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Regulatory Focus™ > News Articles > 2020 > 7 > Unified agenda: FDA publishes lengthy to-do list

Unified agenda: FDA publishes lengthy to-do list

Posted 08 July 2020 | By Denise Fulton 

Unified agenda: FDA publishes lengthy to-do list

Two final rules top the Spring 2020 regulatory agenda for the US Food and Drug Administration (FDA), addressing the importation of prescription drugs and the de novo classification process for medical devices. The agency’s unified agenda overall is mammoth and includes 26 final rules as well as 52 proposed rules, some of which have been carried over from previous agendas.
 
The importation of prescription drugs continues to be among deregulatory priorities for the Trump Administration. This Spring’s agenda notes that FDA aims to publish a final rule by December 2020, after publishing a Notice of Proposed Rulemaking (NPRM) last December.
 
If finalized, the rule would allow states and certain other non-federal government entities to seek FDA authorization to import certain prescription medicines from Canada. Such programs could be sponsored by a pharmacist, pharmaceutical wholesaler or a state or government below the federal level, according to the proposed rule. Certain products would be excluded, including insulins, controlled substances, intravenous drugs, drugs with Risk Evaluation and Mitigation Strategies (REMS) and drugs injected in the spine or eye.
 
Pharmaceutical manufacturers and industry groups and multiple Canadian pharmacist groups were among those that submitted comments opposing the proposed rule. Drugmakers cited low levels of proposed cost savings and safety concerns while Canadian commenters argued the proposal would imperil Canada’s own drug supply chain as well. (SEE RELATED: Drugmakers, Canadians Balk at FDA’s Safe Importation Plan, Regulatory Focus 16 March 2020).
 
The medical device de novo classification process has been on FDA’s agenda for the last several years. An NPRM was published in late 2018, with comments required by the first quarter of 2019. Under the proposed rule, FDA set out procedures and criteria for the de novo process, aiming to increase transparency and predictability for device makers. Devices using the de novo process are those for which there is no predicate device to rely on, and devices granted a de novo request can serve as a predicate device for a later 510(k) submission.
 
Device industry representatives expressed concerns that the proposed rule did not achieve what it set out to do, specifically “limit the unnecessary expenditure of FDA and industry resources that may occur if devices for which general controls or general and special controls provide a reasonable assurance of safety and effectiveness are subject to premarket approval,” according to the proposed rule.
 
Commenters noted that the proposed requirements were either identical or nearly identical to those required of the more rigorous pre-market approval (PMA) process, potentially negating any advantage to the de novo process.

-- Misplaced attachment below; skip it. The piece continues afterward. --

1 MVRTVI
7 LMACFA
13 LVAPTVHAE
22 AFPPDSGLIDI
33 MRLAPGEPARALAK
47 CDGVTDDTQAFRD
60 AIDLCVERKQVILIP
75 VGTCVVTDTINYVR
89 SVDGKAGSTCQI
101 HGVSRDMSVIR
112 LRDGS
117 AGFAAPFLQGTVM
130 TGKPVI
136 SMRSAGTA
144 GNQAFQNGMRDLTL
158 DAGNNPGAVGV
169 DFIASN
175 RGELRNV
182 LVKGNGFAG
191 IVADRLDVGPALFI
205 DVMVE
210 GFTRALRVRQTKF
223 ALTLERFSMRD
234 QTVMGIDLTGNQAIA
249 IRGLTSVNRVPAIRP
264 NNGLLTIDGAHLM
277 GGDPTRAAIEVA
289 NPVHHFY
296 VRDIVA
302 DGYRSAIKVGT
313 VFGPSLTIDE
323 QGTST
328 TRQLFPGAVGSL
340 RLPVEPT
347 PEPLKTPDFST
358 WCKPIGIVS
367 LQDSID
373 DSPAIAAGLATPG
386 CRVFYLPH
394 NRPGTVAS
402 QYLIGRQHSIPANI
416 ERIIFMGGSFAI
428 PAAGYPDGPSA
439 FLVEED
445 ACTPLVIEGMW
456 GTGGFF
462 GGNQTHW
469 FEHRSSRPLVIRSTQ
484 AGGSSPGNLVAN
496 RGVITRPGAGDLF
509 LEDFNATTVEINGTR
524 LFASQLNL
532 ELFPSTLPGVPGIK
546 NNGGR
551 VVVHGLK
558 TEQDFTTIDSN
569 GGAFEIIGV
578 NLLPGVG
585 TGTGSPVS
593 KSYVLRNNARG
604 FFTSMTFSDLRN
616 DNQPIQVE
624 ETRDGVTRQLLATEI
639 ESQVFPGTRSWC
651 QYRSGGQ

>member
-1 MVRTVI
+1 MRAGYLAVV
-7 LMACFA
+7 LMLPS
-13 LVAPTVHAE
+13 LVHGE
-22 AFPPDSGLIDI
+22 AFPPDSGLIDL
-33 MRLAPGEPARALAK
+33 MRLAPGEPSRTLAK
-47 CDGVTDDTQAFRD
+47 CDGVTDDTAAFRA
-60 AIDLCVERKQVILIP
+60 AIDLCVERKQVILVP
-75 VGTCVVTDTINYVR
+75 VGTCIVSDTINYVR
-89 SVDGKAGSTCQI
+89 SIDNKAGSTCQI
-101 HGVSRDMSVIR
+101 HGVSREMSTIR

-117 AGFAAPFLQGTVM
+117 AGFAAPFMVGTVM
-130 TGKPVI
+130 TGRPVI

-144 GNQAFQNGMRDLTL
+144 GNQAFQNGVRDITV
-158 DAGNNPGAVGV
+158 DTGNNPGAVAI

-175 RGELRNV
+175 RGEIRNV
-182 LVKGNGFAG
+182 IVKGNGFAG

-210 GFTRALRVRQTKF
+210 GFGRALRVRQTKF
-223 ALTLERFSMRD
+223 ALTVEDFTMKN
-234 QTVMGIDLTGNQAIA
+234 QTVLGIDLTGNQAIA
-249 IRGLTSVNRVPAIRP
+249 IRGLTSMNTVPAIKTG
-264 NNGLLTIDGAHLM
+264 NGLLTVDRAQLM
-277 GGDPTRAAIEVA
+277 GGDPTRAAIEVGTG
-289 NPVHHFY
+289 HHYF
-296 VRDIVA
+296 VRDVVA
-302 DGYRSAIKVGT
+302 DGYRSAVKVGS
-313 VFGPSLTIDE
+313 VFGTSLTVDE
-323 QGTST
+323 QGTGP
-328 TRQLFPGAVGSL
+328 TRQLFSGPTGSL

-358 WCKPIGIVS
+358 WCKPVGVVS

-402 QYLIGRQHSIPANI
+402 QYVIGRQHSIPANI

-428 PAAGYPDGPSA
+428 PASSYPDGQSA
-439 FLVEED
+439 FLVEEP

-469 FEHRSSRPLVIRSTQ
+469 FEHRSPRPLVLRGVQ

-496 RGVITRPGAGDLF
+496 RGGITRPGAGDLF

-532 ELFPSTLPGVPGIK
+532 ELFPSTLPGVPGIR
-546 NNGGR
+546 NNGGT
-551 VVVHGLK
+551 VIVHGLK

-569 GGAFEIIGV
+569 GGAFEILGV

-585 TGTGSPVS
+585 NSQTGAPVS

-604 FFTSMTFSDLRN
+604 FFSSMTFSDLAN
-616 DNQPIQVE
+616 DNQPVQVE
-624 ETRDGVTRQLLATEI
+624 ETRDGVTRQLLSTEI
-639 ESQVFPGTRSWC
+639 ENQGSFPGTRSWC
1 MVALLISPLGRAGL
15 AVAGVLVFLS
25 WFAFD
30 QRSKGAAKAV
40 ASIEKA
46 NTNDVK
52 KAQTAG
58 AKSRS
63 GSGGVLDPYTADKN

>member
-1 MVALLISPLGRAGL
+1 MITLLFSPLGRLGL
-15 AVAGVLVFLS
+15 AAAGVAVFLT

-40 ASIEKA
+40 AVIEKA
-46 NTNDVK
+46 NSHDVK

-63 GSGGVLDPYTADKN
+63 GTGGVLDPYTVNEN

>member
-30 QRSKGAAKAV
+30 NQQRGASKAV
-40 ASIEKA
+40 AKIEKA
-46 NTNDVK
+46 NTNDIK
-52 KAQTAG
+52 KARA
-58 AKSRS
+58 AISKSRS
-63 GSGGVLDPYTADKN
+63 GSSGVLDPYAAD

FDA aims to publish a final rule on de novo device classification in September.
 
The agenda also notes numerous proposed rules FDA plans on issuing in the next 6 months. Among them:
 
  • Postmarketing Safety Reporting Requirements for Human Drug and Biological Products. Originally issued in 2003, this proposed rule aims to better align FDA requirements on postmarketing safety reporting for medicines and biological products with guidance from the International Council on Harmonisation of Technical Requirements for Registration of Pharmaceuticals for Human Use (ICH). The original 2003 comment period was extended several times; this go round, FDA aims to reissue a NPRM in December.
  • Medication Guide; Patient Medication Information. In November, the agency aims to issue a NPRM that would require a new form of patient labeling for outpatient drugs and biologics called Patient Medication Information. The goal of the new labeling document would be to provide “clear and concisely written prescription drug product information presented in a consistent and easily understood format to help patients use their prescription drug products safely and effectively.”
  • Harmonizing and Modernizing Regulation of Medical Device Quality Systems. FDA plans to revise and update the quality standards for medical devices to ISO 13485:2016. Doing so would harmonize domestic and international standards and reduce the regulatory burden on manufacturers and importers. The NRPM is due in October.
  • Biologics Regulation Modernization. This proposed rule, due in December, would clarify the requirements and procedures necessary to file a Biologic License Application and support the abbreviated pathway created by BPCIA.
  • Clinical Holds in Medical Device Investigations. This proposed rule, originally scheduled for release in February 2020, would create a regulatory framework for implementing clinical holds in medical device clinical trials. The NRPM is due in September.
  • Investigational New Drug Application Annual Reporting. This proposed rule also aims to better align FDA’s work with ICH standards. If finalized, the rule would replace the annual reports currently submitted by Investigational New Drug (IND) sponsors with an FDA development safety update report (FDA DSUR) with the same format and content as that of ICH. The NPRM originally was supposed to be issued in March 2020; the new deadline is this month.

Spring 2020 Unified Agenda

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